Updated: April 27, 2018 8:20:02 am
Three stars (***)
It has been a while since we heard compositions from the talented trio, Shankar-Ehsaan-Loy (Mirzya and Rock On!! 2 happened in 2016). The three artistes — who have cleared many a litmus test in terms of delivering brilliant scores — combine forces with lyricist Gulzar (they have worked together in five films before) for the soundtrack of the upcoming film, Raazi — an espionage thriller based on Harinder Sikka’s novel Calling Sehmat. Starring Alia Bhatt and Vicky Kaushal, the film is about a Kashmiri girl who is trained as an undercover agent and married to a man in the Pakistani army ahead of the 1971 Indo-Pak war.
It’s always difficult to create patriotic songs, as they can sound too soppy, or too lofty, or too stoic. For the soundtrack of the film, the trio strikes a wonderful balance between something rousing, sticking to the zone of thematic tribute, and juxtaposes it with soft, moving notes and Gulzar’s thought-provoking lyrics, thus creating a mix that hits the brief to the tee for a film such as this. Musically, it’s intelligent at many points but barring one song, it doesn’t have as much recall value as we are used to with the trio’s compositions.
The four-track album opens with Aye watan, which has been sung by Arijit Singh. Just when we are about to wonder if Sukhwinder Singh would have been a better choice for this, Singh surprises us by hitting the high notes with much clarity and aplomb. The energy is refreshing. While the background is rousing with bass drums and a stirring chorus, the piece itself sticks to gentle and delicate movements. A wonderful attempt.
Kedar epitomises love. The composers use the raga to open the female version of Aye watan. This one is sung by Sunidhi Chauhan along a soft and swelling backdrop of a school choir style chorus. It’s a reminder of the qawwali Na toh karvaan ki talaash hai. It has the esraj being used extensively. With children singing along, it sounds as if it is being sung in a school assembly. As is the usual issue with Chauhan, she sounds strained when singing high notes. Towards the end, a child’s voice concludes the song wonderfully. In times when credit is becoming important, we feel the name of the singer should have been mentioned.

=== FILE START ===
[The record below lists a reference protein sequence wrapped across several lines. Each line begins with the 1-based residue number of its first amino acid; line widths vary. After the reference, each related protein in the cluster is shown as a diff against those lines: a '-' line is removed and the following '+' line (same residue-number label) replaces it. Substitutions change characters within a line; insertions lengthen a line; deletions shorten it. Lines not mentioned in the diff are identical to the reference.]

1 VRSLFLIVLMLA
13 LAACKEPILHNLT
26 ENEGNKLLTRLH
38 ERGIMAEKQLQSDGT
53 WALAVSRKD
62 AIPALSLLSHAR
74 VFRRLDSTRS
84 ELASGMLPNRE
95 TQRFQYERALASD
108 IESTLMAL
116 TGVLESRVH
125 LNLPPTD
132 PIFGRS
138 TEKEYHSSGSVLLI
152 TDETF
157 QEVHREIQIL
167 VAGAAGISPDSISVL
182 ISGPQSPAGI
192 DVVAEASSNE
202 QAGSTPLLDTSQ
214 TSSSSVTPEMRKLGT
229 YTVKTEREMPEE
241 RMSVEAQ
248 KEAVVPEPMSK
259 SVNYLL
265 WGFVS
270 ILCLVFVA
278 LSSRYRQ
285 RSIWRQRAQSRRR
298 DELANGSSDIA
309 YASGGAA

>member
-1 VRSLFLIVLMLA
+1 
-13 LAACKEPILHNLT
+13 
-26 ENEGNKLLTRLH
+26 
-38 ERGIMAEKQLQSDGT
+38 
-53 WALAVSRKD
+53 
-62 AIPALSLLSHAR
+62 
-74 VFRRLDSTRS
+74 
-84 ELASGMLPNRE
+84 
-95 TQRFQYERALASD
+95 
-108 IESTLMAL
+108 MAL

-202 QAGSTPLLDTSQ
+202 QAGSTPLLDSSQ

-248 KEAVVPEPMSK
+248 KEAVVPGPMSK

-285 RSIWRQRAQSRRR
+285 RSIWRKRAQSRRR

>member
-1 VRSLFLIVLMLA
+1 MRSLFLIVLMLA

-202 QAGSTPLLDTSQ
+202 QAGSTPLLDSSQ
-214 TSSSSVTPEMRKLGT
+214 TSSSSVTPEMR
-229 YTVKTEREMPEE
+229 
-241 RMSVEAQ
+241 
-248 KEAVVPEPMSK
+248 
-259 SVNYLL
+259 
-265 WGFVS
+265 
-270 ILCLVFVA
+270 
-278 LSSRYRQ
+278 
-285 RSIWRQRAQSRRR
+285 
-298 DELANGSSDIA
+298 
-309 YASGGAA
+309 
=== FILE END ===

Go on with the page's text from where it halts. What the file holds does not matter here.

This is followed by a Kashmiri wedding song that opens with Vibha Saraf’s soft vocals. The first few lines of the composition, sung in Kashmiri, are taken from the famed wedding song Khanmaej Koor. The wistfulness comes through. It is soon linked with Harshdeep Kaur singing in Hindi. Composition and orchestration wise — sarangi and esraj interludes, basic synth backdrop, chorus and enlivening percussion, muted form — it is in the right zone but Kaur can’t pull off the effect needed in a Kashmiri number, like she did in the Punjabi wedding version of Kabira.
In the title song, the composers use Singh very interestingly and intelligently — initially like a faqir singing folk in his high-pitched voice on the streets of Punjab but crisscrossing with a Kashmiri tinge (through his voice and the backing of the sarangi), and later as a typical Bollywood singer, with a bouzouki. He merges these two styles in the third part of the song, using strong percussion with dhol, guitar and a Kashmiri orchestration. The best piece in the album, Lagan ki baazi hai, Chot bhi taazi hai, Lagaa de daav par dil, Agar dil razi hai, represents how wonderful is the pairing of Gulzar and Shankar-Ehsaan-Loy.
Overall, it’s a brilliant effort. But one wishes it had more songs sand more Kashmiri influences. Buy it for Raazi, and its beautiful contours.
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